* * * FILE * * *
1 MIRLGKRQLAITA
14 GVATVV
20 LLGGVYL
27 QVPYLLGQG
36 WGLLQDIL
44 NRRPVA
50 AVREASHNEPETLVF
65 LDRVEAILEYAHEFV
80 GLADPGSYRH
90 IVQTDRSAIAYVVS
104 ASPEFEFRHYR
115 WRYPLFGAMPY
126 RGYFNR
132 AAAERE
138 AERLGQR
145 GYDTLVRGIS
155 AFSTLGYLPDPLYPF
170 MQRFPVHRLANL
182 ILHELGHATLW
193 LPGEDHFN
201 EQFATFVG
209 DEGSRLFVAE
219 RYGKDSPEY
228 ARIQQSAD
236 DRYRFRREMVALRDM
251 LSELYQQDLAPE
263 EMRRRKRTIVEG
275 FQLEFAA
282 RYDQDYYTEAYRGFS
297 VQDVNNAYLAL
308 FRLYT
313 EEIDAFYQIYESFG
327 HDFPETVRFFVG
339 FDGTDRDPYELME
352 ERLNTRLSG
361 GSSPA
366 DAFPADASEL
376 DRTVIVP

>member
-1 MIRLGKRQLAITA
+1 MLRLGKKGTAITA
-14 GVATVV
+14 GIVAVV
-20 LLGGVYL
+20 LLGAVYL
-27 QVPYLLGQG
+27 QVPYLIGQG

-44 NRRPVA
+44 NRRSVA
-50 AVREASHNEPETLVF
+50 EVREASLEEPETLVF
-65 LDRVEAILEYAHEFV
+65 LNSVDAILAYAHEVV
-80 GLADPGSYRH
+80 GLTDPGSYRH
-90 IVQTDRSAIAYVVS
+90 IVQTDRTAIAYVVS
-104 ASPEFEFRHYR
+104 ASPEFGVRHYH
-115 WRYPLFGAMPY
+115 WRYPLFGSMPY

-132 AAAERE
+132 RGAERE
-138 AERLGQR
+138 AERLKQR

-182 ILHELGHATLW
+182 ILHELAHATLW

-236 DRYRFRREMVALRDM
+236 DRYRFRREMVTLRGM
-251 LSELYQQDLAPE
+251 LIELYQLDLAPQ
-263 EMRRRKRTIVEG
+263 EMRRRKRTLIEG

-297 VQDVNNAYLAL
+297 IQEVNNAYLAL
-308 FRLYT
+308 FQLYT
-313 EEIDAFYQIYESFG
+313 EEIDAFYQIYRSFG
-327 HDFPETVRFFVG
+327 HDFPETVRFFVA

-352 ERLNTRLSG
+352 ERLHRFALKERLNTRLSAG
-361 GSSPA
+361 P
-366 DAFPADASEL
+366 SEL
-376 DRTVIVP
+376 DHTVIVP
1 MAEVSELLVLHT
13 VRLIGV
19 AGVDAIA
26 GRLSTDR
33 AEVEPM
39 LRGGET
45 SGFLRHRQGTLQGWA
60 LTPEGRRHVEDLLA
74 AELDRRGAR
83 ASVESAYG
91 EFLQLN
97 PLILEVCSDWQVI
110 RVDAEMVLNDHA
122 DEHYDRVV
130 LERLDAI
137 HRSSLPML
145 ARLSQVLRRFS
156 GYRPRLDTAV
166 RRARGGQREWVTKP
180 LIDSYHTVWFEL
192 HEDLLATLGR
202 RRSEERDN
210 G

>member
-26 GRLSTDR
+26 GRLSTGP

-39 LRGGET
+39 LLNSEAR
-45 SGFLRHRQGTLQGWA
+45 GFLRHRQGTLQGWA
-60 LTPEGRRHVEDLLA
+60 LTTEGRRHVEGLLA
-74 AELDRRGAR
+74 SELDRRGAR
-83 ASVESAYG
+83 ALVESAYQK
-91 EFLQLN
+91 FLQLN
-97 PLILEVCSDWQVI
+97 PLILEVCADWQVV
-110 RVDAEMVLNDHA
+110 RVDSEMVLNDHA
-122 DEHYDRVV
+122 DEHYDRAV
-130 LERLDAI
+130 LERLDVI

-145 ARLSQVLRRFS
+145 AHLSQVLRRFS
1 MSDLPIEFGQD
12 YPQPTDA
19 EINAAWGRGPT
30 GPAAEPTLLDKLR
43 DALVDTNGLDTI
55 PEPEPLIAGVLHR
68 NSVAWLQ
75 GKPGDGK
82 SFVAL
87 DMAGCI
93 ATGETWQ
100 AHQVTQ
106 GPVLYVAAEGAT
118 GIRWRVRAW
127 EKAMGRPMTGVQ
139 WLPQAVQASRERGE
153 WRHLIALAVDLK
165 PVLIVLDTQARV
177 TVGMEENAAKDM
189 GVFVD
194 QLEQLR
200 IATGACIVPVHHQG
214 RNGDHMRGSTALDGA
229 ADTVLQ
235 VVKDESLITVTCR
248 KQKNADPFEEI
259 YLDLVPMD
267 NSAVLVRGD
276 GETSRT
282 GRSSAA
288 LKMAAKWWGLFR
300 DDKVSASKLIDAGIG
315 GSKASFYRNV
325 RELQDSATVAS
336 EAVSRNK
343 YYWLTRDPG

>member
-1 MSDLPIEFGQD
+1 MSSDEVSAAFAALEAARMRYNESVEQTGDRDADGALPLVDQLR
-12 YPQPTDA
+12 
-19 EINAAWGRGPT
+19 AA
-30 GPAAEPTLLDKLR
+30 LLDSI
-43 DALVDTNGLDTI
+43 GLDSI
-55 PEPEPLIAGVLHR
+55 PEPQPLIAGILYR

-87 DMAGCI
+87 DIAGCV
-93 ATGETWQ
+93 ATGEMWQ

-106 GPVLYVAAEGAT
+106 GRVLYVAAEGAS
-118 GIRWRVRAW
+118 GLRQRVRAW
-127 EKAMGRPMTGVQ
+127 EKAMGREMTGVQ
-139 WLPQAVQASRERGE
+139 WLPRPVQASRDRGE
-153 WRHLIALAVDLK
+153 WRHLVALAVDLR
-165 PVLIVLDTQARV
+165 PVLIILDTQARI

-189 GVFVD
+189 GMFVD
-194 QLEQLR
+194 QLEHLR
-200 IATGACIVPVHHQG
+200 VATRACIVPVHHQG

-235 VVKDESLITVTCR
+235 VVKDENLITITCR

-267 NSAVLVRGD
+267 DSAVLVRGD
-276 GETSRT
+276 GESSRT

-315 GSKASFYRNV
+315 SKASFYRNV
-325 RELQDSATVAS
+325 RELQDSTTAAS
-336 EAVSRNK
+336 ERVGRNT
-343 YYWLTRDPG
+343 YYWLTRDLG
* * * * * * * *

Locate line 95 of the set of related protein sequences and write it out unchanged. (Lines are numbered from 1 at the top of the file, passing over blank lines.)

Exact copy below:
39 LRGGET